Public health leaders are urging the creation – and maintenance – of an ‘emergency fund’ for disasters that can be drawn from to combat outbreaks of major diseases.
When Zika virus broke out, there were no funds to help stop the disease from spreading. In February President Obama requested $1.9 billion from congress to go toward combating the diseases and funding immediate care, yet months later congress continues to debate the amount of money that will be approved.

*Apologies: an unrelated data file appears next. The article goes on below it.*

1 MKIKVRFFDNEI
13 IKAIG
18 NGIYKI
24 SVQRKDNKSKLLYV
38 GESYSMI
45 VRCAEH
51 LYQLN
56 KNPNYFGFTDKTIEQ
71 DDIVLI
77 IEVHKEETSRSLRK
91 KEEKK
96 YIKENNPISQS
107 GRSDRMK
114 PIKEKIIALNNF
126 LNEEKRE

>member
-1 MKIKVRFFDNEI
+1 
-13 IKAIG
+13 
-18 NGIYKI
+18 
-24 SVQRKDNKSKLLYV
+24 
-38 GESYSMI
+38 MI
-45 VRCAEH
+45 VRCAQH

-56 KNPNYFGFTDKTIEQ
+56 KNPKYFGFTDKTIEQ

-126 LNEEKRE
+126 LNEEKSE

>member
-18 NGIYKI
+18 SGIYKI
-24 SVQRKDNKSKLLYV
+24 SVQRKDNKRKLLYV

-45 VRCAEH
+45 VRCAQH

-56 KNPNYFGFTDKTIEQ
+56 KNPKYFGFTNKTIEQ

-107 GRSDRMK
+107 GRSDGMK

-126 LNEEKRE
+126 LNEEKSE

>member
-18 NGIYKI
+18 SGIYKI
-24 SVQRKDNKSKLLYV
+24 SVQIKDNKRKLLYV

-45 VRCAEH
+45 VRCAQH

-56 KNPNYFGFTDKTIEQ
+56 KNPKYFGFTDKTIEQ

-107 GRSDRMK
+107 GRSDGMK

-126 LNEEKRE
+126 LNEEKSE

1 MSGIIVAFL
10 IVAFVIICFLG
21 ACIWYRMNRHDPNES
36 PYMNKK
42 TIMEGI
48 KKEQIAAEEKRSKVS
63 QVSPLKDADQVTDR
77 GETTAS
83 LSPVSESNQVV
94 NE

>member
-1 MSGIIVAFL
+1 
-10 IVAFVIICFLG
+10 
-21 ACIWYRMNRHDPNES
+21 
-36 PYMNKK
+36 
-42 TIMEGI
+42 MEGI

An emergency fund for public health does in fact exist already; it was created in 1983. However, congress has only periodically added funds after the initial $30 million (in 1987, and again in 1993) and today it stands with a mere $57,000. Not nearly enough to cover costs for controlling the disease, developing vaccines, dealing with tests to locate the disease faster and dealing with the health impacts.
A recent proposed legislation seeks to replenish the public health emergency funds with $5 billion for future emergencies, as presented by Democratic Rep. Rosa De Laura from CT.
Read full story at: NPR